Infrastructure projects have traditionally been viewed as stable investments — this is now being upended with the inclusion of technology. Innovation is rapidly picking up pace across all asset classes and raises the issue of technical obsolescence to a new level.
The impact is profound in the development of smart cities. As municipalities re-imagine their infrastructure — investors will need to understand different risk profiles and be comfortable with a new degree of uncertainty. New solutions will be needed to match investors’ expectations and liability structures.
A new generation of solutions are emerging that shift infrastructure from a top-down, centralised approach, to a user-focused, decentralised model with increased agility — and potentially lower costs. The ‘unpacking’ of large infrastructure projects into a number of smaller, more flexible future-enabled projects is starting to become the norm.
The reality is that nobody truly knows what the future will hold and how cities, users, and governments will respond. Projects will need to anticipate a broad range of technological developments while allowing for flexibility of application to meet the changing demands of users.
New management frameworks are needed to account for technology risks, specifically technological evolution. Cyber risk is also very important.
A new generation of solutions are emerging that shift infrastructure from a top-down, centralised approach, to a user-focused decentralised model with increased agility – and potentially lower costs.
Financial institutions are beginning to include sustainability and social considerations in their lending or investment criteria. For example, some are moving away from investing in extractive industries; others are pledging specifically to support clean energy initiatives.
But there remains a gap between the debt mentality of debt issuers and the equity mentality of the proponents of sustainability solutions. We need to bridge that gap and find ways of fully embedding the social or environmental dividends of an investment into the equation. These need to become the third dimension in financing feasibility assessments.
Of course, no one could ask a financial institution to make uneconomic decisions. The numbers have to add up. Getting their capital and interest back is really where their world begins and ends. The social or sustainability benefits of an investment, however, need to take on the right weighting that reflects their wider economic potential. After all, if we can create truly smart and integrated cities, they will generate productivity and wealth creation possibilities that could pay for themselves many times over: a true social dividend.
On the other side of the coin, equity investors also need to play their part. Frequently, there seems to be a focus on how clever the technology is rather than on what it actually does — and how it will pay its bills. There has to be an economic case to persuade the lender, just as the equity owner has to accept that their returns will always be subject to greater fluctuations and risk.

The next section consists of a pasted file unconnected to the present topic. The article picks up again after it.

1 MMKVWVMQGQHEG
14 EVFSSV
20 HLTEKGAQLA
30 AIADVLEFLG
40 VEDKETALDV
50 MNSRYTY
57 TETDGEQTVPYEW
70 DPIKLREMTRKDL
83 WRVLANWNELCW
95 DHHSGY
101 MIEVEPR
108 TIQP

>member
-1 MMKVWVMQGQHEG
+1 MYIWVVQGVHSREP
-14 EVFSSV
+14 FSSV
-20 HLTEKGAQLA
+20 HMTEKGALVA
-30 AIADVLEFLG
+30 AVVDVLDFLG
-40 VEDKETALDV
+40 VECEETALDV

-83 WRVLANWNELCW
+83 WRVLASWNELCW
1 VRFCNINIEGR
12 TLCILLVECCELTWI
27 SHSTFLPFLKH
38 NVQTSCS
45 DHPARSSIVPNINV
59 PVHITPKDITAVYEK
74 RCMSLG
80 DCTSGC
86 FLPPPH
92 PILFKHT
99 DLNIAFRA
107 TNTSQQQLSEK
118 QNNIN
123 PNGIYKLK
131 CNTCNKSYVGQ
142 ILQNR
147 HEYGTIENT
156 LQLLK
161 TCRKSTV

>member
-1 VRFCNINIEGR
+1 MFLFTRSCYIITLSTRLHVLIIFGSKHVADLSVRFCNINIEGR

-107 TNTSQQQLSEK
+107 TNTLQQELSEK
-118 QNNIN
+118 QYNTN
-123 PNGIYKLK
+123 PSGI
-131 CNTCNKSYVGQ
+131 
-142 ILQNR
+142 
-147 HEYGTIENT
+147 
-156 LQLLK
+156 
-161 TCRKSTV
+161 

The bottom line is that any borrower has to be able to repay their loan — that is one thing that certainly won’t change.
Smart solutions don’t have to cost vast amounts of money. It’s not necessarily about creating enormous new infrastructure – it can be about how we interact with the infrastructure around us, which includes taking an outcome as opposed to an output focused mind-set.
For equity investors or owners, another fundamental point is that what they are developing shouldn’t just be smart for smart’s sake. It has to deliver a benefit to the citizens of a city. Whether it drives better quality of life, economic efficiency, better health outcomes — there has to be a societal benefit. Smart solutions are fantastic if they deliver a positive difference. If not, they are irrelevant.
Of course, smart solutions don’t have to cost vast amounts of money. It’s not necessarily about creating enormous new infrastructure — it can be about how we interact with the infrastructure around us, which includes taking an outcome as opposed to an output focused mind-set. An illustration of this is the car navigation system Waze – and other applications like it — that deliver real-time journey and trip-planning information using sensing technology.
As this example underlines, much of what smart cities will be about revolves around data. The operators in a smart city will collect data, curate it and use it for their decision-making. It will be about data driven decision-making not ‘rules of thumb’.
New and emerging technologies might help lower the capital needed — and credit risk involved — but at the same time other factors could push in the other direction. Climate change has one of the greatest possible consequences, with the risk of catastrophic weather events likely to become an increasingly relevant factor in pricing. In fact, all of the risk equations we know today will change.
The technological risks, security and privacy risks, the very financing needs of tomorrow’s generations — all these factors will change and mean that new approaches are needed.
We are already seeing new financial products, oftentimes enabled by technology, designed to support the sustainability agenda such as ‘green’ or climate-themed bonds. Although quite new as an asset class, they are growing rapidly. However, it remains early days. We need to make sure that there is a balance between the low cost/low risk of funds and the equity returns.
This question of balance remains key. We need to get the lenses through which risks are viewed right so that the lowest viable cost of capital is achieved for the borrower and society at large. If we ask the two sides of the debt and equity equation to take too much of each other’s risks, we’ll end up with suboptimal solutions.
In short, if we do things the way we’ve always done them, we’ll get the same answers that we always have.